What hinders creativity | Inquirer Opinion

What hinders creativity

Imagine being invited to participate in an experiment where you need to watch a video of six people passing several balls around. The task you had been given was to silently keep track of how many passes the people in white shirts made. In the middle of the video, a “gorilla” enters the screen, thumps its chest in front of the camera, and then leaves. Will you notice the gorilla?

If your answer is an absolute yes, you might be wrong. When the experiment was conducted among participants from Harvard, around 50 percent did not see the gorilla at all. According to the cognitive psychologists Christopher Chabris and Daniel Simons, the invisible gorilla study illustrates a phenomenon called “selective brain attention.” When our minds are overly focused on one thing, we can easily overlook something else, no matter how vivid or distinctive. The invisible gorilla experiment shows that preconceived ideas about how the final answer should look impair our ability to consider other possibilities.

I was reminded of this experiment last week when the Programme for International Student Assessment (Pisa) announced that the Philippines had the second-lowest creativity score among 64 countries. The 15-year-olds who took the test obtained a mean score of 14 points—statistically significant below the Organization for Economic Cooperation and Development average of 33. Is our approach to teaching our students impairing a more innovative way of thinking?

Creativity thrives on exploring, experimenting, and embracing the unknown. However, teachers dealing with large classroom sizes often resort to long lectures where students are expected to just receive and absorb information without being given a chance to actively engage with the material. This approach, while seen as the easiest route to keeping a class contained, leads to rote memorization of information and you get students who are trained to just focus on achieving the “right” answers. In contrast, classrooms that employ active learning techniques participate in various activities such as Socratic debates, role-playing, experiments, and simulations of real-life situations that enable learners to develop their creative problem-solving and critical thinking skills.


The overemphasis on correctness over curiosity also stifles creativity because students learn to prioritize conformity and avoid taking intellectual risks. The fear of being judged for their mistakes becomes a hindrance to their embrace of inquiry and exploration. Students start to think that success is about getting it right the first time rather than about the iterative process of trial and error, which is where creativity often flourishes.

This is consistent with the findings of psychologist Carol Dweck, who theorized that people often have two mindsets: fixed or growth. Those with a fixed mindset see their talents and abilities as finite, leading to a fear of failure because any mistake is seen as a reflection of one’s limitations. As a result, individuals with a fixed mindset are less likely to take risks or try new things, fearing that failure would expose their perceived inadequacies. In contrast, those with a growth mindset see that innate abilities are not static and failures could lead to feedback and improvement. By embracing the process of learning and growing, people with a growth mindset can innovate and develop new ideas without the paralyzing fear of failure.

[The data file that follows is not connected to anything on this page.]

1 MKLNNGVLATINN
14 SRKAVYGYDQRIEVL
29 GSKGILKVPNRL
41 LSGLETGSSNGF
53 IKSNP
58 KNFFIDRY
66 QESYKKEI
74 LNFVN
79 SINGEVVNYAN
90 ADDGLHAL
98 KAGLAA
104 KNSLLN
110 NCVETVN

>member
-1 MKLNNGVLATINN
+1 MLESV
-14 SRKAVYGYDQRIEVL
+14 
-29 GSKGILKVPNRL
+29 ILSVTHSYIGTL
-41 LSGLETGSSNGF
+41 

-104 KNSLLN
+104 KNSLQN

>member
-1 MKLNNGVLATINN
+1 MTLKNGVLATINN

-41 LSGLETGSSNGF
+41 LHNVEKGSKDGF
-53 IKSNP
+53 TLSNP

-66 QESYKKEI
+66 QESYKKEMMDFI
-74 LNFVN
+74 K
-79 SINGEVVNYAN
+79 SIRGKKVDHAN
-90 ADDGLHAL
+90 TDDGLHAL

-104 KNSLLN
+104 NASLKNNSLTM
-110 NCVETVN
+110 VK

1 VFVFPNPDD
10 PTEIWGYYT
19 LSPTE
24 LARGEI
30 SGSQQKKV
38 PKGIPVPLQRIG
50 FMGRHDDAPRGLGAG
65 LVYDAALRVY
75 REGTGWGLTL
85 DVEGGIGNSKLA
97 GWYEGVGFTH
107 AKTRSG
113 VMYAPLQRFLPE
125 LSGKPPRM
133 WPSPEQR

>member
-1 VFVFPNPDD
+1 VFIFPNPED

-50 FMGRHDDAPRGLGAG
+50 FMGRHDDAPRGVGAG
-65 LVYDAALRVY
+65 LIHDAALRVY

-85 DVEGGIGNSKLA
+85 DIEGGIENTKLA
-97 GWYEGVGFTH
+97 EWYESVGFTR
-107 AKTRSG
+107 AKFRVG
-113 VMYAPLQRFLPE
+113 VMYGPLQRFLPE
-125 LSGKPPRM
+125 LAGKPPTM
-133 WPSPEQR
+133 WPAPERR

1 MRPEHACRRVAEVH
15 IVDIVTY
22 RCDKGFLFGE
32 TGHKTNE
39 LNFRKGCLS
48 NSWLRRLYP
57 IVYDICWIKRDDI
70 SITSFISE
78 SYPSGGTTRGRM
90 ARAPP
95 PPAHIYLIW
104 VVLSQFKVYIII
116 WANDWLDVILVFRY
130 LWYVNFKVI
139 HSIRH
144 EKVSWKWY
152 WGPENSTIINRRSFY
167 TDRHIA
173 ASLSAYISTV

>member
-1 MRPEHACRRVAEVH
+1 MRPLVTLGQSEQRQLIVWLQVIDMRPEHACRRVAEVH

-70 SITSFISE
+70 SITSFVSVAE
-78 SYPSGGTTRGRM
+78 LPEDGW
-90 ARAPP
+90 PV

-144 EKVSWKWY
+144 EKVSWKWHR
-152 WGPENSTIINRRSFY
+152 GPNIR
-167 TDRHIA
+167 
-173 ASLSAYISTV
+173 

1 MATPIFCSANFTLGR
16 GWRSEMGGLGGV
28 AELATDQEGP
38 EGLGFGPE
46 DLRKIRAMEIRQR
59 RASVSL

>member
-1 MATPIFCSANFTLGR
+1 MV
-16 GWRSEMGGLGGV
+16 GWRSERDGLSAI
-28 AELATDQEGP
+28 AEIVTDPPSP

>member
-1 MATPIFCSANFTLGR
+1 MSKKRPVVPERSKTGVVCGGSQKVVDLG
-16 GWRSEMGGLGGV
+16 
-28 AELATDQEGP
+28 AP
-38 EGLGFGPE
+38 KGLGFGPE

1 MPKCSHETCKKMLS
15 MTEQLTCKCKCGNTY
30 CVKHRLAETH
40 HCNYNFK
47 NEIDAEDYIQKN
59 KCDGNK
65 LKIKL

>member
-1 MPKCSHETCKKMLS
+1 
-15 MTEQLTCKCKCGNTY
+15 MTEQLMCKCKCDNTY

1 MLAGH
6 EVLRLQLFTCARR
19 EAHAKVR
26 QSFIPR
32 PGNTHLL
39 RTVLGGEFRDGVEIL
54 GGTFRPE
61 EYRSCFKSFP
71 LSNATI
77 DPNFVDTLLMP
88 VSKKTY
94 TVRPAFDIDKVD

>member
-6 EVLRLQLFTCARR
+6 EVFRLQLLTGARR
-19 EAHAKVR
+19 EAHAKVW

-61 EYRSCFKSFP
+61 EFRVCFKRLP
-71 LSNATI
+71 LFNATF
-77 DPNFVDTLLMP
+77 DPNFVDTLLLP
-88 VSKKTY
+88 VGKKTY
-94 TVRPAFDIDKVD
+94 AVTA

Educators must actively foster a growth mindset in their classrooms. This involves creating an environment where curiosity is encouraged, mistakes are seen as learning opportunities, and putting in the grit and effort to constantly improve is valued over the talents that one is born with. Teachers can nurture this mindset by praising the learning process rather than the outcome, inviting students to ask questions, and encouraging them to embrace challenging tasks. By doing so, they can help students develop the confidence and courage needed to step out of their comfort zone and embrace creative thinking.

Sample questions from the Pisa creativity exam showed how students need to make thematic connections, contextualize ideas, and understand complex comparisons. Each test item includes detailed instructions on what is being asked. Given that the Philippines also scored among the lowest in reading comprehension, it is crucial to recognize that even if the students who took the exam are capable of thinking creatively, their inability to understand the questions is a significant setback. Like the invisible gorilla, we might become too focused on the symptom rather than addressing the actual problem. It is clear that we are failing our students at their most basic needs, including failing to equip them with a strong foundation in reading literacy. No amount of creative teaching interventions in their later years will be enough if we continue to ignore the fundamental issues.

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TAGS: Eleanor Pinugu, opinion

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